You’ve been anticipating this all week: a Zoom call with your son and daughter-in-law. You’ll have a great time and get caught up with your cherished family members.
But when the call starts, you are horrified to realize, you can’t hear what your family members are saying. Your hearing aids are in, but everything sounds muffled.
You’re incredibly discouraged.
Modern marvels muffled
Modern hearing aids are known for their ability to provide crystal clear sounds. So it can be really, really discouraging when that doesn’t happen. Hearing aids are designed to help you hear better, right? But, lately, every time you’ve turned your hearing aids on, everything has sounded muffled and distorted (and that’s definitely not an improvement over your normal hearing). The hearing aid itself might not even be the issue.
What’s causing that muffling?
Ok, so, if the hearing aid is functioning correctly, why does everyone sound like Charlie Brown’s teacher? Well, there are a few things you can do to try to right the ship, as it were.
If I had a dime for every problem that earwax has caused (in general, not me personally), I’d be a rich (but still cranky) man. The problem with your hearing aid might be a build-up of earwax against the microphone. The earwax impedes your hearing aid’s ability to pick up sound and, thus, the amplification is muffled.
Here are some indications that earwax could be the issue.:
- Turning the hearing aid on. If the start-up songs and dings all sound fine, but speech is later muffled, the problem is probably with the microphone and not the speaker (and wax is the most likely reason).
- Visually look over your hearing aids. In other words, have a good look at the hearing aid before you put it in your ear. If you notice any earwax, try to remove it.
Alternatively, it’s possible that earwax in your ear rather than on the hearing aid is the issue here. In those cases, make sure to clean out your ears in a safe way (a cotton swab, by the way, is not a safe way). If the muffled issue persists after you’ve cleaned up your hearing aid and your ears, you’ll need to keep troubleshooting.
Infection will be the next thing to think about if earwax isn’t responsible. In many cases, this could be a common ear infection. Sometimes, it might be an inner ear infection. Both are worth making an appointment for an assessment.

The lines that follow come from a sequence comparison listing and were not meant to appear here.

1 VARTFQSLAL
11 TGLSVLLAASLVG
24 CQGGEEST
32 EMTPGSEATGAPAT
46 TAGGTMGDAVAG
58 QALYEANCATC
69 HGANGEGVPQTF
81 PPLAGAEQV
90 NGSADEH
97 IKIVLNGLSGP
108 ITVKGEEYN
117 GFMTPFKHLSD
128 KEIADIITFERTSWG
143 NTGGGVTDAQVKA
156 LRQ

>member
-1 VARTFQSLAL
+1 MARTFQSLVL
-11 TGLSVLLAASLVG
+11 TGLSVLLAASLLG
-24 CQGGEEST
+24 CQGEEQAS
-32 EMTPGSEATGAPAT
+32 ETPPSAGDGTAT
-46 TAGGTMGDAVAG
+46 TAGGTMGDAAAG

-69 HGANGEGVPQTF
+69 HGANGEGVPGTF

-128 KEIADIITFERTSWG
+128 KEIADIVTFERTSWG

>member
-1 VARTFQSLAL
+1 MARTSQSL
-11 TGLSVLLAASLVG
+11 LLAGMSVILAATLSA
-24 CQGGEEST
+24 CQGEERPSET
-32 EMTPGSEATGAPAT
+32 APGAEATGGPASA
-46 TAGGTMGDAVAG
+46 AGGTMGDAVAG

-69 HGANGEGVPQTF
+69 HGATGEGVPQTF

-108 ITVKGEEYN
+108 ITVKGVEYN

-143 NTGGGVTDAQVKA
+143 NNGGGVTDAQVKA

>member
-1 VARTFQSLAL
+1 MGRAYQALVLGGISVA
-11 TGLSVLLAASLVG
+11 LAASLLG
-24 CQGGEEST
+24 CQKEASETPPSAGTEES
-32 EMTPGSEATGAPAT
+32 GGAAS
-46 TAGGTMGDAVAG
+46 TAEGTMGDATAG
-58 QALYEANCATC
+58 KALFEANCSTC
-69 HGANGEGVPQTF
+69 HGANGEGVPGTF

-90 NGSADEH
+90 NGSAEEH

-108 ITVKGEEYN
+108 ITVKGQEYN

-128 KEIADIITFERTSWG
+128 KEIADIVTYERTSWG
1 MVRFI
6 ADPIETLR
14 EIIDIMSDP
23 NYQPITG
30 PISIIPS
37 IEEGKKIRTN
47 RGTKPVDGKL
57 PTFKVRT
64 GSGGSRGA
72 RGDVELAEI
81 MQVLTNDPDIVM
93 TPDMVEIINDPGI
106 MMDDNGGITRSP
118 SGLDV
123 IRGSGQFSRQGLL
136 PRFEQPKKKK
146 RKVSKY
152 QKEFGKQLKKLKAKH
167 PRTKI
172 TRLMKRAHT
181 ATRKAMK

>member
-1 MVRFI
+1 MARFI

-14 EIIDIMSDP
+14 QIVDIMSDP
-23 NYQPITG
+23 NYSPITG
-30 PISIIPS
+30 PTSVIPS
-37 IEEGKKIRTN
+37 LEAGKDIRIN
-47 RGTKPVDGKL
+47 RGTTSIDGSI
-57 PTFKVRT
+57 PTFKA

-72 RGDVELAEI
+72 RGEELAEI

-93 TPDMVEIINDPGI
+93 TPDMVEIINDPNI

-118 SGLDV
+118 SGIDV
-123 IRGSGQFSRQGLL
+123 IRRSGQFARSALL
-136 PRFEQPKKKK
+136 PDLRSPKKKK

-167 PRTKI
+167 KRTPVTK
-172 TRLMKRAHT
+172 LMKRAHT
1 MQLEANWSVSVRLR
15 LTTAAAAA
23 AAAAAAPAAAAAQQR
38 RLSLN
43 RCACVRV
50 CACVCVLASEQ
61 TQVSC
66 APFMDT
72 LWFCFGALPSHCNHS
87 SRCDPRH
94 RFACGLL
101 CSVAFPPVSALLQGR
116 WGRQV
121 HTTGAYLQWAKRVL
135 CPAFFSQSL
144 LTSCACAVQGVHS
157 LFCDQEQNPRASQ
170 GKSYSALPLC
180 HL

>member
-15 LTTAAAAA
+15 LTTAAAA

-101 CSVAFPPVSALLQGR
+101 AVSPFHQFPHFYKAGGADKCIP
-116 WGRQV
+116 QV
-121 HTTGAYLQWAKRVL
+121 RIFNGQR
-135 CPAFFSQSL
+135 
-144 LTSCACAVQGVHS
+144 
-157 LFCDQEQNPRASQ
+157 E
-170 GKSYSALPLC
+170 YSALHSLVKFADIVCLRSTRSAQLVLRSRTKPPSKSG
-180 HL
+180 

Inflammation of the ear canal and middle ear can be the result of both kinds of infection. Your hearing will then sound muffled as this swelling blocks the transmission of sound. Management may include some antibiotics. Once the infection goes away, your hearing will usually return to normal.
It’s also altogether possible that your hearing aid batteries are in need to be charged. Hearing aids can sound muffled when the batteries get low so be sure to check for that. Even if your hearing aids are rechargeable this can still be true. It’s possible, in many instances, that your hearing aids will be crystal clear again after you replace the batteries with new ones.
If you’re still having difficulty hearing, don’t discount the possibility that your hearing loss has changed. If you haven’t had your hearing tested in the last year or so, consider scheduling an appointment. While you’re here getting your hearing aid reprogrammed we can also do an inspection and cleaning.
Don’t let it linger
It’s certainly a smart plan to come in for a consultation if you’ve tried all this and your hearing aid is still muffled. If your muffled hearing lingers, you could find yourself wearing your hearing aids less (or cranking up the volume on your TV again). Your hearing may then start to sustain additional damage.
So, don’t let it linger. If you can’t clean out some earwax and get hearing again, schedule a hearing test with us today and get everything taken care of before your next family get-together. If you can actually hear what everyone is saying you’ll you’ll have a lot more fun.